ERIC Number: ED226322
Record Type: RIE
Publication Date: 1982-Oct
Reference Count: 0
Have We Taught Them to Read at the Expense of Teaching Them to Write?
Because students in remedial classes often become better readers without becoming better writers, a year-long experimental "change of focus" in a Title I remedial program attempted to close this gap by placing a greater emphasis on overcoming writing skill deficits than on overcoming reading skill deficits. To address teacher concerns while simultaneously stimulating student interest, a five-part letter in a private diary format and a six-step formula for answering questions in complete sentence form were used as the basis for instruction. The six steps involved the following: (1) reading the question, (2) crossing out the question word, (3) finding a good "starting word," (4) underlining some of the words from the question that could be used in the answer, (5) changing personal pronouns and other words that did not make sense, and (6) writing out the answer. These "no fail" strategies not only started the students writing, they provided a structure that kept them writing. Bad misspellings were unacceptable, but "good" misspellings were rewarded. Once students could construct clear, concise, literate topic sentences, the daily writing requirement was increased to include one development sentence built on the same pattern as the topic sentence. Three sentence paragraphs were reached by midyear. Carefully paired sentences designed to elicit comparison-contrast compositions were then used to stimulate "real," quality compositions. (JL)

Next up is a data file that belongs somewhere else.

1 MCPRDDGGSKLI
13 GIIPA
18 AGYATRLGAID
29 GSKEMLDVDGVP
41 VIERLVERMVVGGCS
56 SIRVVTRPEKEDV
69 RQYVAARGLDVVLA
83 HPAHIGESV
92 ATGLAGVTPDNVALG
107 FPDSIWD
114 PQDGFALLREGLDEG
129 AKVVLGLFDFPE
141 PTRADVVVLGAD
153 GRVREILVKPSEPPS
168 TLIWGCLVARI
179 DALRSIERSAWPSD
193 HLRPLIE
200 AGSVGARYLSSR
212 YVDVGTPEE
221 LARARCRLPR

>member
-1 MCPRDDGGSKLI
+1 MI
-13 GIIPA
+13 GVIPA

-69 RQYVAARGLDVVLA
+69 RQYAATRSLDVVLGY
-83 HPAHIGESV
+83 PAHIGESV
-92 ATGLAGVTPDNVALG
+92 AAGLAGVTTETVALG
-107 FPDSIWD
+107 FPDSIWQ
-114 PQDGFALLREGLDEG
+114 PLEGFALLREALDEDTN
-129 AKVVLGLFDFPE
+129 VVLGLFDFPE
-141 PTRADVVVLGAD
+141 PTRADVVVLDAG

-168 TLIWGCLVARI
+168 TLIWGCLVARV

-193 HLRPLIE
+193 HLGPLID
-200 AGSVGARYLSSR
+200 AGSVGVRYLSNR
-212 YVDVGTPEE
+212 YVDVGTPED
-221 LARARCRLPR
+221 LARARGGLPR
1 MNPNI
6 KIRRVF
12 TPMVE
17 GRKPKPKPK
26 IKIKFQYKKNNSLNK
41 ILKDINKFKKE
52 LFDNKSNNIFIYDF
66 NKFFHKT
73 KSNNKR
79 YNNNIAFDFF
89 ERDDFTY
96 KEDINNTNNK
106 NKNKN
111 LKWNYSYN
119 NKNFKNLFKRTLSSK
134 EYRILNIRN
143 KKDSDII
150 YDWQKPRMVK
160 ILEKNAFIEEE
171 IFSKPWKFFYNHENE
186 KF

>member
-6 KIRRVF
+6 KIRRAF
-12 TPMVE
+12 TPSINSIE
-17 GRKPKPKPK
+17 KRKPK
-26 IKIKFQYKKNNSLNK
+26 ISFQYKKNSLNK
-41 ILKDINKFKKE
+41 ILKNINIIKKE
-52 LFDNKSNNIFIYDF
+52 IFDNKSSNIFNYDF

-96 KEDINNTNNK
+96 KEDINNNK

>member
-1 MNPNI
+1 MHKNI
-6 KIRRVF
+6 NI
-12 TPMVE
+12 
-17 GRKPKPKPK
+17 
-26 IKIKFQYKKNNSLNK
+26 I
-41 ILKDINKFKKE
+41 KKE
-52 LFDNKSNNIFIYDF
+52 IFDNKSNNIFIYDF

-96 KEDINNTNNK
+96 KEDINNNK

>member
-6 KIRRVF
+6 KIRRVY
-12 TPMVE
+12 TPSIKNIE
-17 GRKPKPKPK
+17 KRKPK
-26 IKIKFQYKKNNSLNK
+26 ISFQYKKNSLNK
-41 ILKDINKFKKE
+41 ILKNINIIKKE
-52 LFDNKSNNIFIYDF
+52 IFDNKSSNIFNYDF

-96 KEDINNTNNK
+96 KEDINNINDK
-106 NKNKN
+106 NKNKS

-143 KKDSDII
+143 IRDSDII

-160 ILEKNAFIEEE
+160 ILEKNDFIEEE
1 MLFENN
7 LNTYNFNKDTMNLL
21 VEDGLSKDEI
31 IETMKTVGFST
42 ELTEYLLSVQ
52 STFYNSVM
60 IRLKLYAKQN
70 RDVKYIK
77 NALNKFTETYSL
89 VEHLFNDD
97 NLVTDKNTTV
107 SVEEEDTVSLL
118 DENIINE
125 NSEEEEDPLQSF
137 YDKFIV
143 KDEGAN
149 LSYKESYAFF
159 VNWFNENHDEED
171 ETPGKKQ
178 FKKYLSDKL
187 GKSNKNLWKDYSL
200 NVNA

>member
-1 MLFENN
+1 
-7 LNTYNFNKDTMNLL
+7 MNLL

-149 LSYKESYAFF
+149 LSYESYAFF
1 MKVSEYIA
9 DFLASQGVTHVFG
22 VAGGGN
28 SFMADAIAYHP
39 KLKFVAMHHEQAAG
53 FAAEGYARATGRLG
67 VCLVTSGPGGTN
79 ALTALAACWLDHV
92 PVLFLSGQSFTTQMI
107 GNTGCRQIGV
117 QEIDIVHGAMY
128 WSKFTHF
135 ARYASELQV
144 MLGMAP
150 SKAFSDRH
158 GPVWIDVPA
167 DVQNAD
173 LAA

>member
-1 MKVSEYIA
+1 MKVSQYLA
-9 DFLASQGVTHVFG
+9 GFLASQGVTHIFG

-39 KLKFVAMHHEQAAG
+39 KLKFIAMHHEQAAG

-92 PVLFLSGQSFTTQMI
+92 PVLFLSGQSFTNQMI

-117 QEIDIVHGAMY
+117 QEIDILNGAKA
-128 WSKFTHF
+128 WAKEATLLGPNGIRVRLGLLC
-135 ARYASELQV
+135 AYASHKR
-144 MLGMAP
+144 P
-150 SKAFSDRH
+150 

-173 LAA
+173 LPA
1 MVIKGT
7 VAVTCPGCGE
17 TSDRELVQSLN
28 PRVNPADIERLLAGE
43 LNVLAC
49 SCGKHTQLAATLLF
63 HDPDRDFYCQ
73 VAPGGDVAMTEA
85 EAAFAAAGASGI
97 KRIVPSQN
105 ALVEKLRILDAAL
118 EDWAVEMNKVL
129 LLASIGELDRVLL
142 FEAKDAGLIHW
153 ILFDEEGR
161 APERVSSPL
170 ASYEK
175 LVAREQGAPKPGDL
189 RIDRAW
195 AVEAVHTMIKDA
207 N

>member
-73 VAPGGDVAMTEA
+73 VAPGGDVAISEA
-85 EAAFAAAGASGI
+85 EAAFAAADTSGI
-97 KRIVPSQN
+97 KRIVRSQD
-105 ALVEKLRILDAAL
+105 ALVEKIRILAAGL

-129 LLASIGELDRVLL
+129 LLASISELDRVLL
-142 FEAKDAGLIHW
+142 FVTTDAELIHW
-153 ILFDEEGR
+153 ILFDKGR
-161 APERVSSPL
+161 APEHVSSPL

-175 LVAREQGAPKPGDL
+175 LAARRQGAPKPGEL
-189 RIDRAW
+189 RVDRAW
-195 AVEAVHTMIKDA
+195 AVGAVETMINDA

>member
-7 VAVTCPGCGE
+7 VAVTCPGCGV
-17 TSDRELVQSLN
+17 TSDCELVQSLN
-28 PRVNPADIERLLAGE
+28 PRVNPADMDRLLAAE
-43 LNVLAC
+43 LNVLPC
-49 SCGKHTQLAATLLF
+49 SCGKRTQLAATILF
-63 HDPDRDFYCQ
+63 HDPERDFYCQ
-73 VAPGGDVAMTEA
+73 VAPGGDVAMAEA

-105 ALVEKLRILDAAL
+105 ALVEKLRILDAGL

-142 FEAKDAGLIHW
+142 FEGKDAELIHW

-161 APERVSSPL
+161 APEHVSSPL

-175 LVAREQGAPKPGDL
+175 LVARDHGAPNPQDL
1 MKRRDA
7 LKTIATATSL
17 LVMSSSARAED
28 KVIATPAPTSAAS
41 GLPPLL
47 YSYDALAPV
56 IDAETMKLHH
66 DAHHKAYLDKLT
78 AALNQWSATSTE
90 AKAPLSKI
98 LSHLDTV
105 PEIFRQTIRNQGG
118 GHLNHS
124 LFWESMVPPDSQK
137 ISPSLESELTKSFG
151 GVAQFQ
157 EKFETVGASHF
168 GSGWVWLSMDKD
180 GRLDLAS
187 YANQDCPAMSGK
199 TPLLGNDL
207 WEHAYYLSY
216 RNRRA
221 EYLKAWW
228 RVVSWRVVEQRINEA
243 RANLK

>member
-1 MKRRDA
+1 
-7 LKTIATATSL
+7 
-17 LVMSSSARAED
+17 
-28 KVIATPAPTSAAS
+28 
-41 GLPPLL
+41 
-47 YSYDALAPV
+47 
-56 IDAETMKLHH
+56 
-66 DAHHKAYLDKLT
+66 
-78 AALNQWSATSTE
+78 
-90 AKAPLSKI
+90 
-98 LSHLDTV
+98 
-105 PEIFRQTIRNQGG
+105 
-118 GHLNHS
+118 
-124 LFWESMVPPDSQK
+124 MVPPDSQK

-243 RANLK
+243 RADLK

Publication Type: Guides - Classroom - Teacher; Speeches/Meeting Papers
Education Level: N/A
Authoring Institution: N/A
Identifiers: Reading Writing Relationship
Note: Paper presented at the Annual Meeting of the Keystone State Reading Association (15th, White Haven, PA, October 13-15, 1982).